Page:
The current workforce shortage and employee retention struggles are issues of concern for organizations. Many leaders struggle to attract and retain the workers they need.
A combination of factors has resulted in an insufficient number of workers to fill the available jobs: job resignations at historic highs, declining immigration and fewer people of working age (16-64 years). This labor shortage began before the COVID-19 pandemic and is expected to persist for some time.
And then there are those who have a job but are not happy with it. A recent poll found that over 40% of people are planning to quit their current job this year. The pandemic has caused many people to re-evaluate their professional lives and what they are ready to accept.
Raising wages and providing attractive benefits are the main traditional tools employers use to attract and retain quality people.
In this new environment, however, employers should not limit their thinking to purely financial compensation. Addressing “emotional compensation” will be increasingly important and appreciated by employees.
In nearly 20 years that my colleagues and I have studied and helped leaders, we have learned that boosting emotional compensation is based on meeting seven universal human needs to thrive at work: respect, recognition, belonging, autonomy, personal growth. , sense, and progress. The sense of connection that results from meeting these needs engenders positive emotions and makes us feel connected to our work and to our colleagues.
The most effective leaders know that high levels of emotional compensation benefit the individual as well as the organization. Leaders who cultivate a culture of connection by communicating an inspiring vision, valuing people and giving them a voice will meet the seven needs. In turn, they will unite employees and foster a relational environment that helps people do their best.
Costco’s “Doing the Right Thing”
Costco attracts, engages and retains employees at levels that are the envy of its competitors. Not only does it pay workers the highest level of wages and benefits for its industry, but it also cultivates a culture of connection that produces positive emotions. I’m not at all surprised that Costco ranked # 4 on the Forbes / Statista list of “America’s Top Large Employers 2021” and topped the retail and wholesale category. Costco has consistently been in the top five on the list for years. The executives at Costco are clearly doing something right.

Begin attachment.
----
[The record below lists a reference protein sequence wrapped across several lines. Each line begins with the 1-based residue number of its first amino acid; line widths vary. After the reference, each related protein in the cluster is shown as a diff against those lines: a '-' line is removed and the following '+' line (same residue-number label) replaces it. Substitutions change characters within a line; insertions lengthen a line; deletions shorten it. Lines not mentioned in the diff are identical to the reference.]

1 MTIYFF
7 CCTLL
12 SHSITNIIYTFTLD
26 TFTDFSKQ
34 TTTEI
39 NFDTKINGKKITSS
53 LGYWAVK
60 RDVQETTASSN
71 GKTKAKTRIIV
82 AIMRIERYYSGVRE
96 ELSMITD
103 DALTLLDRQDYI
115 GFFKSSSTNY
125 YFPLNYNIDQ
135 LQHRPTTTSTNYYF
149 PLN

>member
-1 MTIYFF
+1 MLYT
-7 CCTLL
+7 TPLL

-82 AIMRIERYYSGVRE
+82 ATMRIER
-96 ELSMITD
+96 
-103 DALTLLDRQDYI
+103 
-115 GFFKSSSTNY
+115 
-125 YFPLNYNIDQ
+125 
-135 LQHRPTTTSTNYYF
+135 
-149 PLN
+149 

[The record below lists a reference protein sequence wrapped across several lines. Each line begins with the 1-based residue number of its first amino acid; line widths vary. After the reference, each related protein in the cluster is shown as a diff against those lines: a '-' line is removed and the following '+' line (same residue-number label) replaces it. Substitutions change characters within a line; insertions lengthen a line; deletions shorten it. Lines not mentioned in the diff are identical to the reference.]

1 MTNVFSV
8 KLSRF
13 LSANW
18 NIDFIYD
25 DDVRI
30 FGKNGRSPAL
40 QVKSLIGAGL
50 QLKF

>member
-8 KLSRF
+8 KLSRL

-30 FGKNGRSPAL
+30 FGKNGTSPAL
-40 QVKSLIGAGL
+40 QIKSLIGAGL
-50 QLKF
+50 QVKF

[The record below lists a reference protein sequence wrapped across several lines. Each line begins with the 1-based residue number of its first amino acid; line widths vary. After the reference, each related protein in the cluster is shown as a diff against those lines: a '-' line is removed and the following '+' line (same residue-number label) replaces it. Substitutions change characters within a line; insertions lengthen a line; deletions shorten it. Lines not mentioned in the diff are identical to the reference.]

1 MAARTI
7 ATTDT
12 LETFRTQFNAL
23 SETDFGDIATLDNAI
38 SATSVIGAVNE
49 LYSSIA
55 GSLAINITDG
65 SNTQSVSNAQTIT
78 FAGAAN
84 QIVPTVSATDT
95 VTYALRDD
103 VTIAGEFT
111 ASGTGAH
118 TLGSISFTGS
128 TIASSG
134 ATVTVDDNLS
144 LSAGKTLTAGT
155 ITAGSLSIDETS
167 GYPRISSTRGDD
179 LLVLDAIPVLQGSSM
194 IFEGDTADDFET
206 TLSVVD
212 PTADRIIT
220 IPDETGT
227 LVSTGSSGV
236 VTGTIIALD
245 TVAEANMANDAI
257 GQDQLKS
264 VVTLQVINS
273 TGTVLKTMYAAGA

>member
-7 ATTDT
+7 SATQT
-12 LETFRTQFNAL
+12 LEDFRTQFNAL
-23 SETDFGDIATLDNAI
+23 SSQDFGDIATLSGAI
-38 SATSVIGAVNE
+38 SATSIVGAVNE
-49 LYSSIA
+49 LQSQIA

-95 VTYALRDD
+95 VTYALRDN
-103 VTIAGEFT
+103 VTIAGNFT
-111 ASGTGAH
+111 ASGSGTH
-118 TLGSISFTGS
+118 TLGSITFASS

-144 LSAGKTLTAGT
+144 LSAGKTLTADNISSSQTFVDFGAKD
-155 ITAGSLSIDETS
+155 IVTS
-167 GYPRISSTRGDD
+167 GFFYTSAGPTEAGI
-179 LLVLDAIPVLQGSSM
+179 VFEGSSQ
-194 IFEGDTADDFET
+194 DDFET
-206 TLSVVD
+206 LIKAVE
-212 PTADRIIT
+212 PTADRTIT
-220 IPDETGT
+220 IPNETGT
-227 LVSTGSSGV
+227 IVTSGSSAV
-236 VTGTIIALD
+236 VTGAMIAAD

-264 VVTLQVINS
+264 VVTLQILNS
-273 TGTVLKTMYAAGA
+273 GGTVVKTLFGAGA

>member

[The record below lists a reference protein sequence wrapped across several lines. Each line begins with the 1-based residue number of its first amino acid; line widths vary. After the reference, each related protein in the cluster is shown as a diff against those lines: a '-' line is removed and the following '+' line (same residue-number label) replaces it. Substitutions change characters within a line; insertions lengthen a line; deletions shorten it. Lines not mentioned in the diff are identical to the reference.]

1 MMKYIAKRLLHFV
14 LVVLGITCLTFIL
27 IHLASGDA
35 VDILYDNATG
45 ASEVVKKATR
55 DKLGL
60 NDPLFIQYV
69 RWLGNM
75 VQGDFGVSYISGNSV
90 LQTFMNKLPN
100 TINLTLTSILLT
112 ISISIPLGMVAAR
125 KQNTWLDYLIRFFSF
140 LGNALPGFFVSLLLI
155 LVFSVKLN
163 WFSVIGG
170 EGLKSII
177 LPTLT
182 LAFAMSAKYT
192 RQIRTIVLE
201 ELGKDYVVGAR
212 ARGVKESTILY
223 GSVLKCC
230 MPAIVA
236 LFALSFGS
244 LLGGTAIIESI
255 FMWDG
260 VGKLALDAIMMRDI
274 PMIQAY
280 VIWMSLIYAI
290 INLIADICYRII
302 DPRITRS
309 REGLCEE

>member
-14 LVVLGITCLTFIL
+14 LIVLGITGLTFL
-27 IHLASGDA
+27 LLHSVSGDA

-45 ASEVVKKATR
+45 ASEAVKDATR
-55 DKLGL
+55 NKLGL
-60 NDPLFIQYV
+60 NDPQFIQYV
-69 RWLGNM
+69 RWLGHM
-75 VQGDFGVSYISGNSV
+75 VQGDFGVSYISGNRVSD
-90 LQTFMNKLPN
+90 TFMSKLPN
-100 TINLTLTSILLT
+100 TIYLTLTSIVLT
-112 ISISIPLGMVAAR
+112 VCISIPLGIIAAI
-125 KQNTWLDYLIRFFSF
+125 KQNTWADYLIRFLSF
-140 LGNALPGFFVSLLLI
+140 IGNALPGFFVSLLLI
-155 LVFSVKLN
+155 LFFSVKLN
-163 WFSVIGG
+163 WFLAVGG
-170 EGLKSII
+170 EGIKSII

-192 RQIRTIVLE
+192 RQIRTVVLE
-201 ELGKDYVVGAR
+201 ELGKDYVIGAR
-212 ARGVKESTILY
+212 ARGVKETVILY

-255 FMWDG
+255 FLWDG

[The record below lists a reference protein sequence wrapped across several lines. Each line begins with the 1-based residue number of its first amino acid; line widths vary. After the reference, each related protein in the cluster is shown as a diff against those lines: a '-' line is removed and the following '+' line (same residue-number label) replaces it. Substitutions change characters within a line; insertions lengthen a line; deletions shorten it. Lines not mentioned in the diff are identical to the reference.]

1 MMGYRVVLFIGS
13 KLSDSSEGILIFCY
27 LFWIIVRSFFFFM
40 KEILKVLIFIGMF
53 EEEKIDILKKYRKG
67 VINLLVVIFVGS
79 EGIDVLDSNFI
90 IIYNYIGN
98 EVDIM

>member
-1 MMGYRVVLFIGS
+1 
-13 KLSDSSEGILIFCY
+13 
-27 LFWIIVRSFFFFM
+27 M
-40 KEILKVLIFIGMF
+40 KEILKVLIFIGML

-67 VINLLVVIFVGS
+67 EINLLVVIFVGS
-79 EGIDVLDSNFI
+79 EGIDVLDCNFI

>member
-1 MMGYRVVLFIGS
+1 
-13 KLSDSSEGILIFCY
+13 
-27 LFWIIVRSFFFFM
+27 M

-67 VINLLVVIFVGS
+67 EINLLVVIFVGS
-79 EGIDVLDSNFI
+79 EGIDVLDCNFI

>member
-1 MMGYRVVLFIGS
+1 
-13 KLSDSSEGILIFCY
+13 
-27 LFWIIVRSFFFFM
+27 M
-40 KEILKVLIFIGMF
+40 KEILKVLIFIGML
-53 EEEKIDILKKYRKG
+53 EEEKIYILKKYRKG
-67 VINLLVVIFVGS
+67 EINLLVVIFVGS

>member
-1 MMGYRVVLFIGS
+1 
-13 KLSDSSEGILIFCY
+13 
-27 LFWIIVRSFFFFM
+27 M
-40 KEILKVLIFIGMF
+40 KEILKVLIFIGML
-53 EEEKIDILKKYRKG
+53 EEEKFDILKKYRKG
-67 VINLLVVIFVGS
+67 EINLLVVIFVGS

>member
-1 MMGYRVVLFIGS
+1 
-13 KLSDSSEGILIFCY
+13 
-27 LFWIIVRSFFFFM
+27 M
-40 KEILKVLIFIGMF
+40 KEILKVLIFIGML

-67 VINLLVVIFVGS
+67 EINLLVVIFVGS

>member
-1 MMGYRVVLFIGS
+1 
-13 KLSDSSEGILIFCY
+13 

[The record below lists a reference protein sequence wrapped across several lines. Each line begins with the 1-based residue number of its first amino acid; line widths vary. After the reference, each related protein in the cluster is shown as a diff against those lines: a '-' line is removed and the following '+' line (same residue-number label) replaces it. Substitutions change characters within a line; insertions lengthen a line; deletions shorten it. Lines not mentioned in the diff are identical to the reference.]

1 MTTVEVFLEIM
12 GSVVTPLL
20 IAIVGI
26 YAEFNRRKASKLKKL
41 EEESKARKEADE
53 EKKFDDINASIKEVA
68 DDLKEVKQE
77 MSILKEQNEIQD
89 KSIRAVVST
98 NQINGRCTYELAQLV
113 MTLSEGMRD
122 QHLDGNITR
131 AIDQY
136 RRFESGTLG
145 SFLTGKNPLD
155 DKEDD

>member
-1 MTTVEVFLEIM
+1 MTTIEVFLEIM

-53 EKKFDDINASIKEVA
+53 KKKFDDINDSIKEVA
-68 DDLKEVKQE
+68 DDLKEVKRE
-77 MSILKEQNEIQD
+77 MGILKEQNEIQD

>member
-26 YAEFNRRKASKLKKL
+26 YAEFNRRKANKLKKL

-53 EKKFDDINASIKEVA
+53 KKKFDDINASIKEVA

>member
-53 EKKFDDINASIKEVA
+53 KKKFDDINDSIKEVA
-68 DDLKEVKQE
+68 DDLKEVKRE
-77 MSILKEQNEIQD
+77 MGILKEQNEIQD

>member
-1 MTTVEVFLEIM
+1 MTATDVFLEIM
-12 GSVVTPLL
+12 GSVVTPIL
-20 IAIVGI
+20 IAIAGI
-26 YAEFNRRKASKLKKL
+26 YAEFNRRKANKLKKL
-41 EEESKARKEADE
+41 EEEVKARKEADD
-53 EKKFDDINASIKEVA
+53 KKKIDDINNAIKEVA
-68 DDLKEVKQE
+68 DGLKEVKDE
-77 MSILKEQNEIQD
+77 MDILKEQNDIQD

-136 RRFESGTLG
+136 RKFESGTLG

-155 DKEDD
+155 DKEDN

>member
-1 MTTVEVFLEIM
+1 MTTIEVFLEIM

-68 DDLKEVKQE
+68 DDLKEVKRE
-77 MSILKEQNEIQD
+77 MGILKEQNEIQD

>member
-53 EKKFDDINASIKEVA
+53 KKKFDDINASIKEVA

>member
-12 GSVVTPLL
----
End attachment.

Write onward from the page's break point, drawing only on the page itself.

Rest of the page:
Jim Sinegal, co-founder of Costco, once told me that the culture of Costco can be described as “doing the right thing.” By that he means Costco:
- Obey the law
- Takes care of its members (i.e. customers)
- Take care of its employees
- Respect his suppliers.
By adhering to these standards, Costco rewards its shareholders. It is a victory for all parties.
Costco employees take pride in working for an organization that does the right thing. They know that Costco executives value them as individuals and don’t view or treat them as mere means to an end. Costco promotes from within and invests in apprentice-type training to develop employees and give them opportunities for advancement.
Plus, it gives employees a voice to share their ideas. When I spoke at Costco’s one-year annual directors’ conference, I witnessed video after video of warehouse club employees around the world who proudly shared the ideas they came up with for improve efficiency, reduce costs and improve the member and employee experience. These aspects of Costco’s work culture stimulate positive emotions in employees.
I wrote in this space about how Costco is living their vision, which could help you on your organization’s journey.
Costco is just one example of leaders and organizations driving emotional compensation by cultivating cultures of connection, as I documented in my book “Culture of Connection.” These include Oprah Winfrey while running her media companies, Tricia Griffith of Progressive Insurance, Alan Mulally when he was CEO of Ford Motor, Adm. Vernon Clark of the US Navy, and Steph Curry and Steve Kerr of the NBA Golden State Warriors basketball team. .
Positive emotions at work are especially needed today
The Gallup Organization’s ‘State of the Global Workplace 2021’ revealed that:
- Negative emotions among employees around the world have been increasing for years and reached record levels in 2020
- 7 out of 10 employees are currently in difficulty or in pain
- 80% of employees are not engaged or are actively disengaged at work
These statistics may seem grim, but leaders should see them as a major opportunity.
People aspire to more positive work cultures. The signs are there that emotional compensation would be highly appreciated by employees. Exiting the pandemic is a natural time to make improvements, especially as we’ve learned from COVID-19 why relationship connection is so important.
Given the economic and emotional benefits of working for leaders and organizations that cultivate cultures of connection, it’s no wonder that organizations that pay well and offer emotional compensation become the employers of choice in their industry. . Connected and engaged employees are more collaborative, innovative and productive. Executives and organizations that get the right emotional pay will gain a competitive advantage.
Michael Lee Stallard, President and Co-Founder of Connection Culture Group, is a thought leader and speaker on how effective leaders strengthen human bonds in team and organizational cultures to improve the health and performance of people. individuals and organizations. He is the author of “Connection Culture” and “Fired Up or Burned Out”.
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